More than a billion people are at risk from a lack of air conditioning and refrigeration to keep them cool and to preserve food and medicines as global warming brings more high temperatures, a study showed on Monday.
More electricity demand for fridges, fans and other appliances will add to man-made climate change unless power generators shift from fossil fuels to cleaner energies, according to the report by the non-profit Sustainable Energy for All group.
About 1.1 billion people in Asia, Africa and Latin America — 470 million in rural areas and 630 million slum dwellers in cities — were at risk among the world's 7.6 billion people, it said.
"Cooling becomes more and more important" with climate change, Rachel Kyte, head of the group and special representative for the UN Secretary-General for Sustainable Energy for All, told Reuters.
Simple solutions would help
In a survey of 52 countries, those most at risk included India, China, Mozambique, Sudan, Nigeria, Brazil, Pakistan, Indonesia and Bangladesh, it said.
"We have to provide cooling in a super-efficient way," Kyte said.
A man cools off from a public tap in Karachi, Pakistan, in 2015. In a heat wave in May, more than 60 people died in Karachi when heat rose above 40 C. (Akhtar Soomro/Reuters)
Companies could find big markets, for instance by developing low-cost, high-efficiency air conditioners to sell to growing middle classes in tropical countries.
And simpler solutions, such as painting roofs white to reflect sunlight or redesigning buildings to allow heat to escape, would also help.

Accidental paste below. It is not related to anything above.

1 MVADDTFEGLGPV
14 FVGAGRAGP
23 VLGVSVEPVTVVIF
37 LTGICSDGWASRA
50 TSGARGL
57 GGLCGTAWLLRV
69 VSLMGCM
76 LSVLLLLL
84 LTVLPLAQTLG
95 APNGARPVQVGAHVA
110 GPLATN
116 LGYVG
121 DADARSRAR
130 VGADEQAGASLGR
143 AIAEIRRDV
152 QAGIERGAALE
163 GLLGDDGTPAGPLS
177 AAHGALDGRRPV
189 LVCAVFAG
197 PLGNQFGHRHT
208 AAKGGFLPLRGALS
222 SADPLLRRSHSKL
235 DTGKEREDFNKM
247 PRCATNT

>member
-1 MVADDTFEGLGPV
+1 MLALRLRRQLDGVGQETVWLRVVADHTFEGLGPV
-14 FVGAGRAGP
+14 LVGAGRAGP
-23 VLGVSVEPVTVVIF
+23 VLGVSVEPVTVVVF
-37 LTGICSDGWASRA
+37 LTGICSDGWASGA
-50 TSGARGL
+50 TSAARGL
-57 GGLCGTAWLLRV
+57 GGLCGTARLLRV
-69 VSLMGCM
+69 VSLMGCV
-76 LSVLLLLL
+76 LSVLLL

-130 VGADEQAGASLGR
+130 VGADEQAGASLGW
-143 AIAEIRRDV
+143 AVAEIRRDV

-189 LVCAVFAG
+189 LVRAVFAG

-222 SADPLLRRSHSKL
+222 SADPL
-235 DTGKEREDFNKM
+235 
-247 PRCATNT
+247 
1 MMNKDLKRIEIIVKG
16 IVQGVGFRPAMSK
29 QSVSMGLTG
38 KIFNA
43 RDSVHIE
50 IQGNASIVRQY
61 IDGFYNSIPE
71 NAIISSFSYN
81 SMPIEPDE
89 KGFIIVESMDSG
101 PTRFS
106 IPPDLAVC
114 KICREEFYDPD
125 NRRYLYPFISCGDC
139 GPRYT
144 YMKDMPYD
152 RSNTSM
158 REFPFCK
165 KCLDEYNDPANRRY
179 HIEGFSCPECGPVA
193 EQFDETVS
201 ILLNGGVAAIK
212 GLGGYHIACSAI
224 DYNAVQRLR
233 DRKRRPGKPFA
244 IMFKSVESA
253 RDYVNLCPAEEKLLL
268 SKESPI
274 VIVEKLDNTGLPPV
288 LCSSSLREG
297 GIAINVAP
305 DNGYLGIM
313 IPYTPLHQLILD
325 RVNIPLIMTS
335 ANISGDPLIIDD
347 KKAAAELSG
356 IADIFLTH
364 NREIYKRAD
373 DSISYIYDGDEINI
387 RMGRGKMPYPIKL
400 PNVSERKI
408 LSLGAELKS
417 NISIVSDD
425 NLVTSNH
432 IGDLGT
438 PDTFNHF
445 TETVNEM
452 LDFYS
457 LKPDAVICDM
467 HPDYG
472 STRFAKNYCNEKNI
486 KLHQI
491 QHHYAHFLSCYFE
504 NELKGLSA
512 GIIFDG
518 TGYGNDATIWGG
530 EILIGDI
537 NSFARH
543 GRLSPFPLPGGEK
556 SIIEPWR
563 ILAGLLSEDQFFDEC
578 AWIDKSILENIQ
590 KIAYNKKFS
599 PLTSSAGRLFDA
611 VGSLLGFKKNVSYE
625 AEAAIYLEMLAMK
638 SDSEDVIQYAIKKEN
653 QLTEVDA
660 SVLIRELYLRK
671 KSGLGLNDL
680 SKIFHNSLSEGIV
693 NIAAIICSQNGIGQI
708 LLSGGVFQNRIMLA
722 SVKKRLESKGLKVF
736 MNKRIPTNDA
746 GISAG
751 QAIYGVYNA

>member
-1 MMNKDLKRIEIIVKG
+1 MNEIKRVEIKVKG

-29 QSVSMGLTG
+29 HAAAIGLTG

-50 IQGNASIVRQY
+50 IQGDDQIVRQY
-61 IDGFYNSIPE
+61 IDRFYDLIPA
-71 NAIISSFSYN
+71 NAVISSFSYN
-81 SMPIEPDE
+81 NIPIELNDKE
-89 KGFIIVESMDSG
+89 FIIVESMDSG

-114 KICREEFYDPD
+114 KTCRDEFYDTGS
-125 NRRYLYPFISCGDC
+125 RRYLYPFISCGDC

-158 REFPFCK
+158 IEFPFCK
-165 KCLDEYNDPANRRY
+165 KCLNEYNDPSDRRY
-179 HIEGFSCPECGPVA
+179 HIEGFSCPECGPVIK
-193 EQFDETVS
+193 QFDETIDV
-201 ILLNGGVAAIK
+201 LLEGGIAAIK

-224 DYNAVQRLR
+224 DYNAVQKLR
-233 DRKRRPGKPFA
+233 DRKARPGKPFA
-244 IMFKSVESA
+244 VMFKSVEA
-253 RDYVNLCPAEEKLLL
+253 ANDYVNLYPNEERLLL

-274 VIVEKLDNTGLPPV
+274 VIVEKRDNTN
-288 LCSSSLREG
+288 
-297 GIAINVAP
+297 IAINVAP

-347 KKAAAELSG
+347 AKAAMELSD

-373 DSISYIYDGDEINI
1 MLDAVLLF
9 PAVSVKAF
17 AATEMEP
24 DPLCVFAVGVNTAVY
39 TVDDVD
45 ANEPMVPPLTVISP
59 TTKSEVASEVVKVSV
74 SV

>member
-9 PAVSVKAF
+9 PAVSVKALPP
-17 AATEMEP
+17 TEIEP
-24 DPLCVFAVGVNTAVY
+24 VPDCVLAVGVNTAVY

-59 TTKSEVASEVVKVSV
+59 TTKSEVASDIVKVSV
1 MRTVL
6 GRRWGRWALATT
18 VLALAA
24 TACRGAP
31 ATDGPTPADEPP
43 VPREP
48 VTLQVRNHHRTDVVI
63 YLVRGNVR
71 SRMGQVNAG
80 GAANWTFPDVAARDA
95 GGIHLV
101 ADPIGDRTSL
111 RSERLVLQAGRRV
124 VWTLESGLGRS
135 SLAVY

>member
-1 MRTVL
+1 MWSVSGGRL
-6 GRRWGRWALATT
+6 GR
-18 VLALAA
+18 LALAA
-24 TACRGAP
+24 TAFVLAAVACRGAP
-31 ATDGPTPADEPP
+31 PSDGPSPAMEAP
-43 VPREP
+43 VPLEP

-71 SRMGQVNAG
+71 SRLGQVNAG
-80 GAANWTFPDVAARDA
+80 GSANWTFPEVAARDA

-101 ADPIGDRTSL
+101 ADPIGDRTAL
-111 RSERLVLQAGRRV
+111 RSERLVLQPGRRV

38,000 extra deaths a year
The UN's health agency says that heat stress linked to climate change is likely to cause 38,000 extra deaths a year worldwide between 2030 and 2050.
In a heat wave in May, more than 60 people died in Karachi, Pakistan, when heat rose above 40 C.
In remote areas in tropical countries, many people lack electricity and clinics are often unable to store vaccines or medicines that need to be chilled, the study said. And in city slums, electricity supplies are often intermittent.
Many farmers or fishermen, meanwhile, lack access to a "cold chain" to preserve and transport products to markets. Fresh fish goes off within hours if stored at 30 C, but stays fresh for days when chilled.
Last week, a study by the University of Birmingham in Britain projected that the number of cooling appliances could quadruple by 2050 to 14 billion worldwide, driving a surge in energy consumption.
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